Joshua Alexander O’Connor during a court appearance. (Caleb Hutton / The Herald)

Joshua Alexander O’Connor during a court appearance. (Caleb Hutton / The Herald)

Alleged plotter of high school shooting pleads not guilty

He was charged with attempted murder, robbery and illegal possession of an explosive device.

EVERETT — An Everett teen accused of planning the mass murder of his classmates pleaded not guilty Monday to three felonies.

Joshua Alexander O’Connor, 18, entered the pleas just hours after a deputy prosecutor filed court papers that said he spent the day at school Jan. 26 costumed as one of the shooters from the 1999 attack at Columbine High School.

O’Connor chose to spend the day pretending to be Eric Harris as his final assignment in an acting class, deputy prosecutor Andrew Alsdorf said in documents filed in Snohomish County Superior Court.

That was a bit under three weeks before O’Connor was arrested for allegedly planning a mid-April attack at ACES High School. The teen reportedly wanted the massacre to coincide with the anniversary of the Columbine killings in Colorado.

It also came a day after O’Connor wrote in his journal about visiting an area gun shop to special order a Hi-Point 9mm carbine rifle, a style of weapon used by the Columbine shooters, court papers say.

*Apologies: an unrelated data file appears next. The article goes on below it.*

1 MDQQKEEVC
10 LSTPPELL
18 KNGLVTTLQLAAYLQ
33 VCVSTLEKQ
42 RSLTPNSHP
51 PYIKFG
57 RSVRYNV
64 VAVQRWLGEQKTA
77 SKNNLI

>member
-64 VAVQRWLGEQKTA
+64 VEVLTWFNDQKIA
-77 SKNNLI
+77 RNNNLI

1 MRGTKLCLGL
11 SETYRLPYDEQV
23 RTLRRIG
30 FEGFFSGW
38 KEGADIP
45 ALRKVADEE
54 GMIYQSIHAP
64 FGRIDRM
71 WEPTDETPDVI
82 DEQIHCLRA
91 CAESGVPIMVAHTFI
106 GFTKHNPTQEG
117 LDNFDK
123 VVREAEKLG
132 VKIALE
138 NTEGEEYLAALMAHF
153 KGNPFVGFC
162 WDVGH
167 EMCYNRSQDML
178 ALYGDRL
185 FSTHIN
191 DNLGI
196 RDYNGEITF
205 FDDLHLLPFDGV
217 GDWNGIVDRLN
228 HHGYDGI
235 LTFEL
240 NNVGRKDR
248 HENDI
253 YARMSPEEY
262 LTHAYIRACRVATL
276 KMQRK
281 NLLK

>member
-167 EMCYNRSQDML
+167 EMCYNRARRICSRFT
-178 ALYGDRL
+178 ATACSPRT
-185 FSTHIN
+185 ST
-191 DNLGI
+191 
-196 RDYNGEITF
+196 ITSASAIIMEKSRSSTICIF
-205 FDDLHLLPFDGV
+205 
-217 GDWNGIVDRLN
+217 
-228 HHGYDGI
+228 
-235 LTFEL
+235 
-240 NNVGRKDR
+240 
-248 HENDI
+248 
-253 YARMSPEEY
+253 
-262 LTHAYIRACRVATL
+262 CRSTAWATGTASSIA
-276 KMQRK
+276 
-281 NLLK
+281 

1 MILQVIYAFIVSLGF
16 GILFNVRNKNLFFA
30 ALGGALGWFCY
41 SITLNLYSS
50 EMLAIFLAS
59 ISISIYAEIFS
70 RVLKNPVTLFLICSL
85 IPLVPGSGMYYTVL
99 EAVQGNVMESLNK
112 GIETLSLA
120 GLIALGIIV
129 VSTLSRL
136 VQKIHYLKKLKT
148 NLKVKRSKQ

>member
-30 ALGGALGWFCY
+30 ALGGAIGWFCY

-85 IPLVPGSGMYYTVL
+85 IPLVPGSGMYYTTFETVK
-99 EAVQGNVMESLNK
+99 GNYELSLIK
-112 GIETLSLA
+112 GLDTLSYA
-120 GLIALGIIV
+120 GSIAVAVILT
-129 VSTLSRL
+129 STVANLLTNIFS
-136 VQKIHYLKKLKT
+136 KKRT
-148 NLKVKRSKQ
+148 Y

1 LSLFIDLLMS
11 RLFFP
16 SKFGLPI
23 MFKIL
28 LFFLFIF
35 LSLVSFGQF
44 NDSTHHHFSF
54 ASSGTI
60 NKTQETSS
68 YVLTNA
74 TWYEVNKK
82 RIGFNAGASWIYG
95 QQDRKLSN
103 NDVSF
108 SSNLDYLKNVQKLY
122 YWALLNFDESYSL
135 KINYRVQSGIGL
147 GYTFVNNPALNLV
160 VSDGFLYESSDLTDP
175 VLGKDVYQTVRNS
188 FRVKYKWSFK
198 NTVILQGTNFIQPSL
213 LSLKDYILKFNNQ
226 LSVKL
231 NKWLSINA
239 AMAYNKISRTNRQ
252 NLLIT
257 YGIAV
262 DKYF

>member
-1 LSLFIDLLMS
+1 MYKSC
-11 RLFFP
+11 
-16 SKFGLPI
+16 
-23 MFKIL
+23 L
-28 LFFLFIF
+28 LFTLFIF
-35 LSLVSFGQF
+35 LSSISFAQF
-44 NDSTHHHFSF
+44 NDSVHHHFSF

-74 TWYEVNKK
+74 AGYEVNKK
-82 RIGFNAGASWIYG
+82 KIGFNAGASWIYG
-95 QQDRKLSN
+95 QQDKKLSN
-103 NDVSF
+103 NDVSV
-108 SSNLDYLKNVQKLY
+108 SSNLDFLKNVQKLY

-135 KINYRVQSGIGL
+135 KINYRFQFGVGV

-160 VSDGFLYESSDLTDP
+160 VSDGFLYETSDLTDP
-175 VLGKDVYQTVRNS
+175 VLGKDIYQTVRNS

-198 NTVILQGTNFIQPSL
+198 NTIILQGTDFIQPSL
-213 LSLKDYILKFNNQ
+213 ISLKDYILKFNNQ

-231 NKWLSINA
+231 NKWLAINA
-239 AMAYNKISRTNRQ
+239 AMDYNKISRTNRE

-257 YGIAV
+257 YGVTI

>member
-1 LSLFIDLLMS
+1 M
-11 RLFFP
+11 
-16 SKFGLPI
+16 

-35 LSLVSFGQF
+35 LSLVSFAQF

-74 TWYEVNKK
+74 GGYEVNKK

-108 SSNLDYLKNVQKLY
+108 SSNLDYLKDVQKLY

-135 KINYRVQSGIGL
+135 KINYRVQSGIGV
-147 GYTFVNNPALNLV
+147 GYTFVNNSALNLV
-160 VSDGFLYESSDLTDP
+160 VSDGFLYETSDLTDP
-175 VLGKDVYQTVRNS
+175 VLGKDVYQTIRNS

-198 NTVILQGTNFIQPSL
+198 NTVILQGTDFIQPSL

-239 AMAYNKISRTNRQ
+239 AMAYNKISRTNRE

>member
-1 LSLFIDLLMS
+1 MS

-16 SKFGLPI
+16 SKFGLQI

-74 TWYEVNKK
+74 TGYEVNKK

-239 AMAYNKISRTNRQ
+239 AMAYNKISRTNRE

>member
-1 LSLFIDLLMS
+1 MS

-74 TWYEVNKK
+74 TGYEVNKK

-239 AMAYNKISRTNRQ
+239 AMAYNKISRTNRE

“I hate everyone,” O’Connor reportedly wrote in his journal Jan. 31, five days after his attending school dressed up as a Columbine shooter. “Murder is running through my mind more than ever. I can’t wait to blow some kids up, light some kids on fire, and shoot peers at point blank. No (expletive) mercy; I’ll stab any that haven’t died from my hollow points.”

The entry concludes “REDRUM,” or murder spelled backward, underlined three times. Police say he wrote “redrum” on gun range targets, too.

O’Connor is now charged with attempted first-degree murder, first-degree robbery and illegal possession of an explosive device. He remained at the county jail in Everett, his bail set at $5 million.

Rachel Forde, O’Connor’s public defender, on Monday urged Judge Ellen Fair to delay her client’s arraignment so that he could appear in court in civilian clothes instead of a jail uniform and restraints. The case has attracted national attention and she is concerned about O’Connor’s ability to get a fair trial, she told the judge.

Fair declined to delay or reschedule the hearing, in part because she’d received insufficient notice.

Purchasing the carbine rifle was among the acts that demonstrate O’Connor was premeditating mass murder, Alsdorf wrote. The defendant knew the firearm was “ideally-suited for the purpose he intended to use it — killing as many students as possible,” the prosecutor wrote.

O’Connor’s other alleged overt acts include using the carbine to rob a convenience store Feb. 12, as part of a plan to raise money to buy more guns and ammunition, and possessing an explosive device for use in the school attack.